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Big Future for Mamadou Ndiaye

Mamadou Ndiaye stands tall among his competitors

Amongst his competitors on the floor, Mamadou Ndiaye looks like a giant, a behemoth among men. Whether it be dunking on his opponents or reaching over heads to grab rebounds, Ndiaye overpowers others with his height and lankiness. The 7'5" Ndiaye in his limited time has shown characteristics of a star. The combination of his height with a 8'1" wingspan provides him with the overreaching arms that help him dominate his opponents. Ndiaye is just one of a string of tall players who look to make an impact on college basketball this coming season. With his height, Ndiaye will become the tallest player in college basketball.

Like many African basketball players before him, Ndiaye is as much the example of a raw talent as any other. Having only begun to pick up a basketball in 2011, Ndiaye has major upside in terms of development. The Senegalese born basketball player’s journey from his native country to a college basketball player in the United States is quite noteworthy. A rollercoaster ride for Ndiaye, his transition from Senegal to United States was not simple. In September 2010, Amadou Koundoul, an assistant coach for UC Irvine spotted Ndiaye in a local gym during his trip to Senegal. From there, his basketball career began.

Ndiaye a year later found himself enrolled at Stoneridge Prep, a school in Simi Valley, California that offers F-1 visas for foreign students. But things turned sour for Ndiaye when it was revealed that he had tumor the size of a golf ball in his pituitary gland following an MRI. Doctors recognized that the tumor caused much of his growth and that unless removed could cause possible blindness in the future. With the aid of some generous donations, Ndiaye was able to have the tumor removed following two surgeries.

But the instability for Ndiaye did not end there. Following his two surgeries, he transferred to Brethren Christian High School(CA) where he truly found his passion and knack for basketball. With the assistance of his guardians, Ndiaye blossomed as a center starring for the Warriors. During his junior year, Ndiaye averaged 24.0 points, 13.9 rebounds, and 5.0 blocks per game. These numbers earned him national attention and video clips of him playing have gone viral on Youtube.

By the end of his junior year, colleges came calling. By the beginning of senior year, he was already fielding offers from Georgetown, UC Irvine, and Pepperdine. Scouts were impressed with his physical attributes and intangibles. Many have taken note of his strong work ethic and ability to learn quickly.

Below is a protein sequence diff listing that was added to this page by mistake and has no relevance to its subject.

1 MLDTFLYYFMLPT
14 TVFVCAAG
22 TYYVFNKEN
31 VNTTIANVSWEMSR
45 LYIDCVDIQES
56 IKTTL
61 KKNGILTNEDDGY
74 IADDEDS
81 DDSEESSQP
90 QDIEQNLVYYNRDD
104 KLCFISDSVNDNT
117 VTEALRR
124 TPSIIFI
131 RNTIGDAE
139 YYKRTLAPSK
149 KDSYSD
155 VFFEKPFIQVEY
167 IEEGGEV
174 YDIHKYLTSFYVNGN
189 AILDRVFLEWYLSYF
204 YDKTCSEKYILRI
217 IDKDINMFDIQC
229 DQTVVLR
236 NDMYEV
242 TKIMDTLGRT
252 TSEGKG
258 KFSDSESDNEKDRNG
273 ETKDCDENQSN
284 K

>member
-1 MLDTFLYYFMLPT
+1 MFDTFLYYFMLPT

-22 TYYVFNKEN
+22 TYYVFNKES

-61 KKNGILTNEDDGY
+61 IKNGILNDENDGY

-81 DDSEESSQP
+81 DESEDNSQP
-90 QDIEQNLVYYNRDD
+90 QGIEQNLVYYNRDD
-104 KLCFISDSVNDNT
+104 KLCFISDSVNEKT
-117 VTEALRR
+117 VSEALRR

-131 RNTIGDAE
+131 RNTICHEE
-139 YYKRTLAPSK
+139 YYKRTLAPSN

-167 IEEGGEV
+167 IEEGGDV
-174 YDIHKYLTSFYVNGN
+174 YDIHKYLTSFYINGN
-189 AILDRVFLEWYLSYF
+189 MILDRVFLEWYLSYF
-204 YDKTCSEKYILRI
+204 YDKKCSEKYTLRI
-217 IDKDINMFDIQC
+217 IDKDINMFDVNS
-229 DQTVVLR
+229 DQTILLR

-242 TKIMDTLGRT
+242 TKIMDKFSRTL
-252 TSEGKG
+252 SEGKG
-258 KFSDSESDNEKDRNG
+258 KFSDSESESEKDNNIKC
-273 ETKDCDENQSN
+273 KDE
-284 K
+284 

Despite this praise, scouts have noticed that Ndiaye is a one-dimensional player at this stage. Jon Bahnsen, his coach at Brethren Christian, stated, “Right now his game is basically catch, turn, drop-step, dunk.” His moves are limited and questions about athleticism have risen. At times, Ndiaye looks clumsy with the ball and is slow to react to developing plays. Although he is a strong player in paint, Ndiaye truly has a long ways to go before he can master the center position.

Early in his senior year, Ndiaye officially committed to play for UC Irvine. Ndiaye said "I chose UC Irvine because I felt very comfortable at the university and with the coaching staff.  It is an excellent school that will help me develop as a student and basketball player." Of Ndiaye’s decision to sign with UC Irvine, Coach Russell Turner stated, "I'm excited to add a player of Mamadou's quality and character to our program.”

Throughout much of his senior year, Ndiaye worked to refine his basketball skills and learn basic fundamentals of the game. After another solid season on the court for Brethren Christian in which he averaged 27.1 points, 13.7 rebounds, and 4.5 blocks per game during his senior year, Ndiaye looks as though he has made some adjustments to his game. He has made some progress in both the mental and physical aspects. However, questions remain about how well his game will translate to success in college.

His story is remarkable. From his homeland of Senegal to a nationally recognized basketball player, Ndiaye's road was not easy. Although he has already accomplished quite a bit for a young man, he still has a long way to go if he wants to reach his dreams, the NBA. Only he controls his future. Yet, if he can overcome his flaws on the court, Ndiaye can truly turn into something special.

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